Upper school

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Upper schools tend to be schools within secondary education. Outside England, the term normally refers to a section of a larger school. There is some variation in the use of the term in England.

England[edit]

State-maintained schools[edit]

Upper schools are a type of secondary school found in a minority of English local education authorities. Whilst most areas in England use a two-tier educational system – primary (ages 5–11) and secondary (ages 11–16 or 11–18 if they operate a sixth form) – counties such as Suffolk, Bedfordshire and Northumberland use a three-tier system of lower (ages 5–9), middle (ages 9–13), and Upper schools (ages 13–16 or 18 if there is a sixth form). The introduction of such systems began in West Yorkshire in the 1963, but has gradually been withdrawn in most areas since the introduction of the National Curriculum. This is because of the nature of the curriculum, which is divided into Key Stages which do not fully align with the three-tier system. In some areas where this type of school is in use, they are known as high schools.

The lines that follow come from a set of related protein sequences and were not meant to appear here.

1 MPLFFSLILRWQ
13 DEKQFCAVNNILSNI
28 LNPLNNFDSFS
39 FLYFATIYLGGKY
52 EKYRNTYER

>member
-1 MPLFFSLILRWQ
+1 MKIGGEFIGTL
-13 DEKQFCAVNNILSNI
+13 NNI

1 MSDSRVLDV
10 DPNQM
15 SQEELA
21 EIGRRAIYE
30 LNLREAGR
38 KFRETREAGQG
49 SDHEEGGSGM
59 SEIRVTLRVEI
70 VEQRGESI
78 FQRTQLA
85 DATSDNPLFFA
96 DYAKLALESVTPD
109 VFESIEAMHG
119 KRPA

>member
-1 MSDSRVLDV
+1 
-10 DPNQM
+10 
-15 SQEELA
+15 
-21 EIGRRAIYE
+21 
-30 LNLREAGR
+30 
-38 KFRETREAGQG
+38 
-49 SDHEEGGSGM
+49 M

In Buckinghamshire, which retains the eleven plus, the term is used for secondary schools which admit applicants without reference to the test (elsewhere called secondary modern schools).

Independent schools[edit]

Some independent schools use the term upper school to describe departments of a larger school, which may also include preparatory or junior departments. It is not particularly widely used, and there is little consistency in the way in which the term is applied to refer to year groups.

United States[edit]

Many independent and even some parochial schools in the United States also tend to favor the term "upper school" to designate grades 9–12. Schools favoring this terminology may use "middle school" for grades 6/7–8/9, "lower school" for grades 1–5, and "early childhood" (education) for pre-K through Kindergarten.